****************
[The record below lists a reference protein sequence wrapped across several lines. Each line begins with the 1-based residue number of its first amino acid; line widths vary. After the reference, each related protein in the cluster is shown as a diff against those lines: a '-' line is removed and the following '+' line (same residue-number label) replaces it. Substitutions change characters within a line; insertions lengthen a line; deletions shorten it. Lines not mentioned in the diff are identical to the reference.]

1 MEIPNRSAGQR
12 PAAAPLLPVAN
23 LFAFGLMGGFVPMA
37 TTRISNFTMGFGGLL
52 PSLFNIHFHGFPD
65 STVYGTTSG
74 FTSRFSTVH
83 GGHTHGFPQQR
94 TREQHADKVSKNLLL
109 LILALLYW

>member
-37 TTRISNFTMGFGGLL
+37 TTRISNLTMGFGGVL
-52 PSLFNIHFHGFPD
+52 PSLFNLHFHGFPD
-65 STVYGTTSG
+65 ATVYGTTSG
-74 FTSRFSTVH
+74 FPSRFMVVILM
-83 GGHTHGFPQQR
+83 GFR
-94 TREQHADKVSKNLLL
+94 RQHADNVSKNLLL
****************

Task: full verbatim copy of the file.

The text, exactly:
[The record below lists a reference protein sequence wrapped across several lines. Each line begins with the 1-based residue number of its first amino acid; line widths vary. After the reference, each related protein in the cluster is shown as a diff against those lines: a '-' line is removed and the following '+' line (same residue-number label) replaces it. Substitutions change characters within a line; insertions lengthen a line; deletions shorten it. Lines not mentioned in the diff are identical to the reference.]

1 MEIPNRSAGQR
12 PAAAPLLPVAN
23 LFAFGLMGGFVPMA
37 TTRISNFTMGFGGLL
52 PSLFNIHFHGFPD
65 STVYGTTSG
74 FTSRFSTVH
83 GGHTHGFPQQR
94 TREQHADKVSKNLLL
109 LILALLYW

>member
-37 TTRISNFTMGFGGLL
+37 TTRISNLTMGFGGVL
-52 PSLFNIHFHGFPD
+52 PSLFNLHFHGFPD
-65 STVYGTTSG
+65 ATVYGTTSG
-74 FTSRFSTVH
+74 FPSRFMVVILM
-83 GGHTHGFPQQR
+83 GFR
-94 TREQHADKVSKNLLL
+94 RQHADNVSKNLLL